Existing-home sales rebounded in September after seeing sales wane the previous month, according to the National Association of Realtors (NAR). Each of the four major U.S. regions witnessed increases on a month-over-month basis. From a year-over-year timeframe, one region held steady while the three others each reported a decline in sales.
Total existing-home sales, completed transactions that include single-family homes, townhomes, condominiums and co-ops, rose 7.0 percent from August to a seasonally adjusted annual rate of 6.29 million in September. However, sales decreased 2.3 percent from a year ago (6.44 million in September 2020).
“Some improvement in supply during prior months helped nudge up sales in September,” said Lawrence Yun, NAR’s chief economist. “Housing demand remains strong as buyers likely want to secure a home before mortgage rates increase even further next year.”
Total housing inventory at the end of September amounted to 1.27 million units, down 0.8 percent from August and down 13.0 percent from one year ago (1.46 million). Unsold inventory sits at a 2.4-month supply at the present sales pace, down 7.7 percent from August and down from 2.7 months in September 2020.
The median existing-home price for all housing types in September was $352,800, up 13.3 percent from September 2020 ($311,500), as prices rose in each region. This marks 115 straight months of year-over-year increases.
“As mortgage forbearance programs end, and as homebuilders ramp up production – despite the supply-chain material issues – we are likely to see more homes on the market as soon as 2022,” said Yun.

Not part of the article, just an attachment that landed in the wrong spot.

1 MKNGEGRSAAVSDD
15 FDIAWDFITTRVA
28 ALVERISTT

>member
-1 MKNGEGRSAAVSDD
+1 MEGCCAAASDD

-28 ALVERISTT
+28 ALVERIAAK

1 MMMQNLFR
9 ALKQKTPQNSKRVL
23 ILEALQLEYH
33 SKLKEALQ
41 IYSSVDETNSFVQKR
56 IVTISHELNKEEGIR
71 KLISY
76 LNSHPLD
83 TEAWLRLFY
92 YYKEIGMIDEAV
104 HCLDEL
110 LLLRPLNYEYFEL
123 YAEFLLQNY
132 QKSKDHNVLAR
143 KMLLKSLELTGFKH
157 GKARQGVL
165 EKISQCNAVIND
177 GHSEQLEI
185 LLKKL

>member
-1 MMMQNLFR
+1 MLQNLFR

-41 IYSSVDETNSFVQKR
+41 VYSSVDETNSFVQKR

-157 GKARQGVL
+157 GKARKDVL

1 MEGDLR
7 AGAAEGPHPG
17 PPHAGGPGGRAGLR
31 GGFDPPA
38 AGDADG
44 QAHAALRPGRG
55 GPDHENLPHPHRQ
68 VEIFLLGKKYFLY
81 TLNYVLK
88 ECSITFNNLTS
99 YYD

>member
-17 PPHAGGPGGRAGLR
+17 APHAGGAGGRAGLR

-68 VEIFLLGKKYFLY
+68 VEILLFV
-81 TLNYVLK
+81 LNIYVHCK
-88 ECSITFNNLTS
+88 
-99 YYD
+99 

Properties typically remained on the market for 17 days in September, unchanged from August and down from 21 days in September 2020. Eighty-six percent of homes sold in September 2021 were on the market for less than a month.
First-time buyers accounted for 28 percent of sales in September, down from 29 percent in August and 31 percent in September 2020.
“First-time buyers are hit particularly hard by the historically high home prices as they largely do not have the savings required to buy a home or equity to offset such a purchase,” said Yun.
Individual investors or second-home buyers, who account for many cash sales, purchased 13 percent of homes in September, down from 15 percent in August but up from 12 percent in September 2020. All-cash sales accounted for 23 percent of transactions in September, up from both 22 percent in August and from 18 percent in September 2020.
Single-family home sales decreased to a seasonally adjusted annual rate of 5.59 million in September, up 7.7 percent from 5.19 million in August and down 3.1 percent from one year ago. The median existing single-family home price was $359,700 in September, up 13.8 percent from September 2020.
Existing condominium and co-op sales were recorded at a seasonally adjusted annual rate of 700,000 units in September, up 1.4 percent from 690,000 in August and up 4.5 percent from one year ago. The median existing condo price was $297,900 in September, an annual increase of 9.3 percent.